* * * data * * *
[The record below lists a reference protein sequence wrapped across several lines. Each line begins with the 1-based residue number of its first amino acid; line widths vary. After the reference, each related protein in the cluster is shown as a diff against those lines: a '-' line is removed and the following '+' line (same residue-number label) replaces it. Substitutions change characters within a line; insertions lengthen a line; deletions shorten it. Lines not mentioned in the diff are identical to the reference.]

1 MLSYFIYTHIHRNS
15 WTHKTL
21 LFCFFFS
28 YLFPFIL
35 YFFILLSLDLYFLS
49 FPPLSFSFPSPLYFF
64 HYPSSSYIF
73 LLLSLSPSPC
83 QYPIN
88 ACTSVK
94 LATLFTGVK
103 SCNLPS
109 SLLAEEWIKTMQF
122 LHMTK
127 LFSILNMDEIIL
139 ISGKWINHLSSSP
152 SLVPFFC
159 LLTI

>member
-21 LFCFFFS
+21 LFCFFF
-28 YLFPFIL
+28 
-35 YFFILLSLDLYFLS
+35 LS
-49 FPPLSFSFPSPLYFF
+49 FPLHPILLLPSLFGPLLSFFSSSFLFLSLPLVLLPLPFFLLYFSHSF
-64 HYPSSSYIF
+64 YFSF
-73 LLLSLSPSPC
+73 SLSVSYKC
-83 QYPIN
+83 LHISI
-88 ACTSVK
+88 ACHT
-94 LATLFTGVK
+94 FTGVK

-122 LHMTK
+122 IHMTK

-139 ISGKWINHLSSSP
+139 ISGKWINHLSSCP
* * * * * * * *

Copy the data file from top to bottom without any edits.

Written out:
[The record below lists a reference protein sequence wrapped across several lines. Each line begins with the 1-based residue number of its first amino acid; line widths vary. After the reference, each related protein in the cluster is shown as a diff against those lines: a '-' line is removed and the following '+' line (same residue-number label) replaces it. Substitutions change characters within a line; insertions lengthen a line; deletions shorten it. Lines not mentioned in the diff are identical to the reference.]

1 MLSYFIYTHIHRNS
15 WTHKTL
21 LFCFFFS
28 YLFPFIL
35 YFFILLSLDLYFLS
49 FPPLSFSFPSPLYFF
64 HYPSSSYIF
73 LLLSLSPSPC
83 QYPIN
88 ACTSVK
94 LATLFTGVK
103 SCNLPS
109 SLLAEEWIKTMQF
122 LHMTK
127 LFSILNMDEIIL
139 ISGKWINHLSSSP
152 SLVPFFC
159 LLTI

>member
-21 LFCFFFS
+21 LFCFFF
-28 YLFPFIL
+28 
-35 YFFILLSLDLYFLS
+35 LS
-49 FPPLSFSFPSPLYFF
+49 FPLHPILLLPSLFGPLLSFFSSSFLFLSLPLVLLPLPFFLLYFSHSF
-64 HYPSSSYIF
+64 YFSF
-73 LLLSLSPSPC
+73 SLSVSYKC
-83 QYPIN
+83 LHISI
-88 ACTSVK
+88 ACHT
-94 LATLFTGVK
+94 FTGVK

-122 LHMTK
+122 IHMTK

-139 ISGKWINHLSSSP
+139 ISGKWINHLSSCP